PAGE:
Matt Campbell is a third-year Masters of Fine Arts candidate in the directing program at Illinois State University.
Since arriving at ISU, Campbell has directed some of this program’s most innovative and memorable shows — such as A&W and J.B. — which combined unique attention to human emotion in dire situations with spectacles involving dance and magical acts.
This semester, he is directing “Spring Awakening,” which opens Friday. I was lucky to spend some time with him and learn a little bit more about his method as well as the road that led him to ISU.
Tell me about your background in theatre. You used to be an actor, what caused you to change your focus?
I had been living in New York for 10 years as an actor and a fight director, I had had some experience directing, and I felt it was time for a change. I like being able to look at the whole picture, to hone my aesthetic. For me, it has always been about being able to create a world.
Many of your shows here have featured magic tricks. What about magic attracts you and why do you like to include it in your work?
Growing up, I was the baby of the family with middle child syndrome. When I was nine my parents went to Las Vegas and — this is so embarrassing — they signed me up for the David Copperfield fan club, and he sends you little tricks in the mail. I was always fascinated to find out how they worked, but it was always a little disappointing as well to ruin the surprise. I include it in some of my shows because magic is also nostalgic. Watching magic as a kid, I would become enthralled. I want to see how an audience reclaims something they have lost.
“Spring Awakening” is your thesis show. How did you choose it?
I recently revisited the show and realized how universal it is. All of us have gone through self-discovery. I’m still going through it in my 30s. It was also an appealing choice because I was going to get to choreograph it. Of course when I listened to it again, I just remembered how killer the music is. It’s not the type of musical that ISU is used to doing. When I direct a show, I like to explore people who are able to find hope in the bleakest of situations. That was certainly the case with Glory of Living and J.B., and it’s certainly true in this show.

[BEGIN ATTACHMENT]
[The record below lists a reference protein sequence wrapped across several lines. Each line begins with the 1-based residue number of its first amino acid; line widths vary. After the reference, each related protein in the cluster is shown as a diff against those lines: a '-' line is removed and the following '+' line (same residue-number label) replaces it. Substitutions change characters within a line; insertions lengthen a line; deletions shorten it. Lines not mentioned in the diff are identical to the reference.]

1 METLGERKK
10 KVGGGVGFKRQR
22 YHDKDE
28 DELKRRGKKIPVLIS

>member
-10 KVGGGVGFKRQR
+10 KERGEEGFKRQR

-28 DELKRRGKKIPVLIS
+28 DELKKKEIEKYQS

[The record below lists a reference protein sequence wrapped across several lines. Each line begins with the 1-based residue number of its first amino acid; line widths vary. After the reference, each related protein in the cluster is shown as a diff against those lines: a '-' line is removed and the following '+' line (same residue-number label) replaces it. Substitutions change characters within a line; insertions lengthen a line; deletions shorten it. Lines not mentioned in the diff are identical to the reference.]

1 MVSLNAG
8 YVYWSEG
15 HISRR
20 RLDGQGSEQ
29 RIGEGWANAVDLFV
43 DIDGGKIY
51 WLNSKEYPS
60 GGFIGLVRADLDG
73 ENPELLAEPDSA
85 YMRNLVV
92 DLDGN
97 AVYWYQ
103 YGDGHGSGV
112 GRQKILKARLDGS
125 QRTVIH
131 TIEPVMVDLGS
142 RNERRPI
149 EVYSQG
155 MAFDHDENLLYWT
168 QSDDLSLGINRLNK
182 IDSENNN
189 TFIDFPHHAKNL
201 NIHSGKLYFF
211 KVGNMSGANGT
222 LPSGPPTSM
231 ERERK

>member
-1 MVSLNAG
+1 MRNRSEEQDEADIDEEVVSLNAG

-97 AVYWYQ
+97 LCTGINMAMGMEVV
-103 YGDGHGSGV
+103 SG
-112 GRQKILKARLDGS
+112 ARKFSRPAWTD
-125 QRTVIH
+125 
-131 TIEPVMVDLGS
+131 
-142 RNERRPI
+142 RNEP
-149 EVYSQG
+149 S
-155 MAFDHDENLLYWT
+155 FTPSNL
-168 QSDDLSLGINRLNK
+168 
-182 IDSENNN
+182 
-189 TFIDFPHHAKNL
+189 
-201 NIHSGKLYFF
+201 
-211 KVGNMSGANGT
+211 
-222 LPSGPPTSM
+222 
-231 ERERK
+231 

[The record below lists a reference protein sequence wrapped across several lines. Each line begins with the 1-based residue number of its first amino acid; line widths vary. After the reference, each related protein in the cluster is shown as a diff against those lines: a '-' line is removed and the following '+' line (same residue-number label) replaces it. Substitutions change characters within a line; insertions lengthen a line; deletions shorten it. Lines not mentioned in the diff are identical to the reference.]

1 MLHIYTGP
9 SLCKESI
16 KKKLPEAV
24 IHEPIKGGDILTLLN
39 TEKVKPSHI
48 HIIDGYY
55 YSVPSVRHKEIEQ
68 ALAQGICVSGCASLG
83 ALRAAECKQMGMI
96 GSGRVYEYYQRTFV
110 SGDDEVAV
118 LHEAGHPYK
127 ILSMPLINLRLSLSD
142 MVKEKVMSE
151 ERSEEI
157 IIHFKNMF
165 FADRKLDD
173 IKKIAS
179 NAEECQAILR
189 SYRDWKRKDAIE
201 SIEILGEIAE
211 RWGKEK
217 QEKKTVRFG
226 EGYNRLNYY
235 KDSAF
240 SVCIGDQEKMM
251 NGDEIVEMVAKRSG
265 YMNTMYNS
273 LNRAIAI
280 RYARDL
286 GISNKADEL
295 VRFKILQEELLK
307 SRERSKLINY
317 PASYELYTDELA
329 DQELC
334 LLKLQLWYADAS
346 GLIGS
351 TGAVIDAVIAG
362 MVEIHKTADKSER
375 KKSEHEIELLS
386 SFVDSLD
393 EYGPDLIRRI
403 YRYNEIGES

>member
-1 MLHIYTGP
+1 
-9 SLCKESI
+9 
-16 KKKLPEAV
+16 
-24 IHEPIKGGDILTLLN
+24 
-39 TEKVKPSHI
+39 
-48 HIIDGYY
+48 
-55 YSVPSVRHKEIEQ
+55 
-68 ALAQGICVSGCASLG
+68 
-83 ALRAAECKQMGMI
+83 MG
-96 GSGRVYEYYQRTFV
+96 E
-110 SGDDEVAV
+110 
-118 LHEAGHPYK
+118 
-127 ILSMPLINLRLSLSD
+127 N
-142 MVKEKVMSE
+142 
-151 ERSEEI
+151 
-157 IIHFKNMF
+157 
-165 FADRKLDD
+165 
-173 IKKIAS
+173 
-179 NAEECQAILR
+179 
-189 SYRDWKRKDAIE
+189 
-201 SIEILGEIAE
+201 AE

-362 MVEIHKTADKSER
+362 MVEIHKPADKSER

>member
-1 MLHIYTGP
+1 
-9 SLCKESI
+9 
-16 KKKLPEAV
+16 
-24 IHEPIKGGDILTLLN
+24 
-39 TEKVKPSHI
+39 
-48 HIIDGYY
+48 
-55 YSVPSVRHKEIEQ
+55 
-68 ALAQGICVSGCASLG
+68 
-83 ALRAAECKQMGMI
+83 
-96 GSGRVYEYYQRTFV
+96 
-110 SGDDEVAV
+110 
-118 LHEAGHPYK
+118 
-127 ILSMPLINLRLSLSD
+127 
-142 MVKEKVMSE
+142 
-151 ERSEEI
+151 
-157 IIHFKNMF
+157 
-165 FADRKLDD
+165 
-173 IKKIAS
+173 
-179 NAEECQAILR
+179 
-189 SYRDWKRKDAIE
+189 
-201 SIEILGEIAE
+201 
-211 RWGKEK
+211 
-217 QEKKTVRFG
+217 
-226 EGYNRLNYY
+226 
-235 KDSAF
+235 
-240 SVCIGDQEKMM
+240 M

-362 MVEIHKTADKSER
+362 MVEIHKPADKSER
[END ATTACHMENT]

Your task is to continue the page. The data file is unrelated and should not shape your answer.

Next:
Tell me about the specific experience you have had directing “Spring Awakening.”
This show is going really well. With any show, rehearsals are up and down, but this is a cast that really wants to do this show. No one acts like it’s a labor. It’s an interesting challenge because of the show’s aesthetic, which is always on the verge of being too much … but I feel at home in this world. It is easy for me to step out of it, focus, and look at it objectively. I connect with the genre and I connect with musical theatre so I can look back, and I can see what works and what doesn’t.
Why did you choose to complete your graduate degree at ISU?
Well, first I had to finish my undergrad. I had my first professional job at 17, and then I went to college for about a year and a half before I found out that college was not what I wanted to do. I was terrified to tell my dad, who was a college professor, so I took him out to Cracker Barrel. I wanted to make sure it was someplace public. I dropped out and I went on a national tour of Buffalo Soldiers … but back to ISU. I got an interview here, but I also got one at Missouri State. I almost took that offer, but when I got this call, I decided to come here because I liked that it’s two hours from Chicago — but, guess how many times I’ve even had time to go to the city since I have been here: four times — and because I got to direct right off the bat. That’s all I really want to do. Work and teach.
You teach a musical theatre class in the theatre department. Tell me about your particular interest in this area.
Music impacts people in an incredible way. People viscerally respond to music. Musical theatre puts my two favorite things together: music and a play. Whether you buy into musical theatre or not, you cannot say you’re not affected when a character comes out and sings because they have no other way to say something. As a kid, music made me feel like an individual, made me special, because my brother was a football player and my sister had cheerleading. I played football too, but this was something that made me different from them. I like musicals because they challenge people.
I’ve heard from other students here that you love fountains. Elaborate on that.
Well, most kids imagine being doctors or something else prolific when they grow up. I wanted to be a fountain designer. Most of mine were more like ponds at first, and when my brother would get in trouble, my dad would make him come outside and build a fountain with me as punishment. I just liked digging holes and building things, creating different things. I also went through a tree house phase. I buried a lot of time capsules. There are probably 25 buried in my dad’s backyard. I wanted to be a stunt man, too. I used to tie myself to the top bar of my swing set and jump off, or put a mattress at the bottom of a landing and throw myself down the stairs. I would build obstacle courses, too, and my brother would do those with me. It’s always about the imagination and, like I said, creating my own world.